Rhino poacher sentenced to 18 years in prison

A court in Malawi has convicted and sentenced a rhino poacher to 18 years in prison for killing an adult female black rhinoceros. Two of his accomplices were also handed sentences of ten and eight years each. The recent 18-year sentence might serve as a deterrent to would-be poachers, some experts say.

In July this year, poachers killed a female black rhinoceros (Diceros bicornis), and hacked off her horns, in Liwonde National Park, Malawi.

A Malawian court has now convicted and sentenced one of the poachers to 18 years in prison. Two of his accomplices were also handed sentences of ten and eight years each, according to African Parks, a conservation non-profit that manages Liwonde National Park in partnership with Malawi’s Department of National Parks and Wildlife (DNPW).

Only about 5,000 black rhinos survive in the wild today. Photo by Lucas Alexander, Wikimedia Commons, public domain.

The three men were arrested following a rapid joint operation undertaken by the Malawi Police Services and DNPW. Once the rhino carcass was discovered, the teams tracked the location of the horns to a shop owned by one of the poachers. The response teams searched the shop, and discovered the set of horns in a deep freezer. They also recovered the rifle used in the incident and 25 rounds of ammunition.

“Rarely in wildlife crime are the perpetrators brought to justice,” African Parks’ Craig Reid, Park Manager of Liwonde National Park, said in a statement. “The speed at which the poachers were located, arrested, tried and convicted is a testament to the Malawian government and its partners’ commitment to protecting their wildlife and taking a stand against criminal activity.”

Rangers on patrol in Liwonde National Park in Malawi. Photo by Annegré Bosman / Pluk Media.

The court charged the three men with entering into a protected area without authority, conveying a weapon into a protected area, killing a listed species, possession of a weapon, and possession of rhino horn (possession and dealing in government trophies, namely of listed species), according to African Parks.

The recent 18-year sentence might serve as a deterrent to would-be poachers, Reid said.

Brighton Kumchedwa , the Director of the Department of National Parks and Wildlife, added: “The successes of this case are reflective of our wider efforts and achievements in Malawi to crack down on wildlife crime. We now have a law enforcement and legal system that are serious about these offenses and protecting our country’s wildlife, and we’re proud that these have delivered swift justice.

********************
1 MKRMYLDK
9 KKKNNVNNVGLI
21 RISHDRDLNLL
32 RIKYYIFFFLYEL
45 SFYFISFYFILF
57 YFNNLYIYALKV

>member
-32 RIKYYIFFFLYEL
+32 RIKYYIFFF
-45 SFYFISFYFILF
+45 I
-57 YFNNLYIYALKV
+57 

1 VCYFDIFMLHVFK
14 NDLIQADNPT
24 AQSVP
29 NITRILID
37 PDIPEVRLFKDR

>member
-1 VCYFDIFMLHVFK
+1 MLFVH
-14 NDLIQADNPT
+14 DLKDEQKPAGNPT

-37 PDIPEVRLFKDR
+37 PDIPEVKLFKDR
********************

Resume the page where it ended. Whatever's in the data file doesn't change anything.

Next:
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Poaching continues to be a major threat to black rhinos. Photo by Harald Zimmer, Wikimedia Commons, CC BY-SA 3.0.

The black rhinoceros, or the hook-lipped rhinoceros, once ranged widely in Africa, but was wiped out across most of its range. In fact, the species also went extinct in Malawi in the late 1980s. Black rhinos were then reintroduced into the country from other black rhino strongholds.

Today, only about 5,000 black rhinos are estimated to survive in the wild, and the species is listed as Critically Endangered on the IUCN Red List. The black rhino is also listed on the Appendix I of CITES (Convention on International Trade in Endangered Species), which means that international trade in the species or its parts is prohibited.

This article by Shreya Dasgupta was first published on Mongabay.com on 25 Oct 2017.

The same article was republished by Focusing on Wildlife 31 October 2017

1 comment to Rhino poacher sentenced to 18 years in prison

  • Les Wallace

    It’s good to see that such offenses are taken seriously by some at least and the punishment fits the crime and is a real deterrent. There’s ignorance and greed behind this type of poaching that would lead to everyone becoming impoverished through the loss of our wildlife – which let’s face it has a right to exist on its own account. Shouldn’t also be forgotten that an awful lot of rangers have been killed by these poachers, there’s a lot of money at stake. I was in a national park in Kazakhstan when one night distant gun shots were heard and the two rangers – brothers as it happened – had to jump on horseback and armed with old fashioned rifles had to ride into the dark to try and apprehend other people with guns. I’ll never forget that or how pleased I am that’s something I’ll never have to do.

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